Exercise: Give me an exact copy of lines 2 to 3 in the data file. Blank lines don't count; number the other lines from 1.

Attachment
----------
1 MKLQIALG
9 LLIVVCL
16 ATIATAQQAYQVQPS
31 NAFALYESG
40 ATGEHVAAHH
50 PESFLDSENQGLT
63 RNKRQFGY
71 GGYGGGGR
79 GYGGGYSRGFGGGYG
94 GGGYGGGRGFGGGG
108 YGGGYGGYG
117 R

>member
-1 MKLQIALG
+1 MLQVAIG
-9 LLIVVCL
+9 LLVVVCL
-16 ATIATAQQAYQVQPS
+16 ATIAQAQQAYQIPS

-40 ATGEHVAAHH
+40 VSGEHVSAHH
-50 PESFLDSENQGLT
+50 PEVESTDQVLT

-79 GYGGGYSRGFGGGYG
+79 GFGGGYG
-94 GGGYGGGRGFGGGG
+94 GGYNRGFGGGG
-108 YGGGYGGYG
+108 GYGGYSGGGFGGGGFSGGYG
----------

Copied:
9 LLIVVCL
16 ATIATAQQAYQVQPS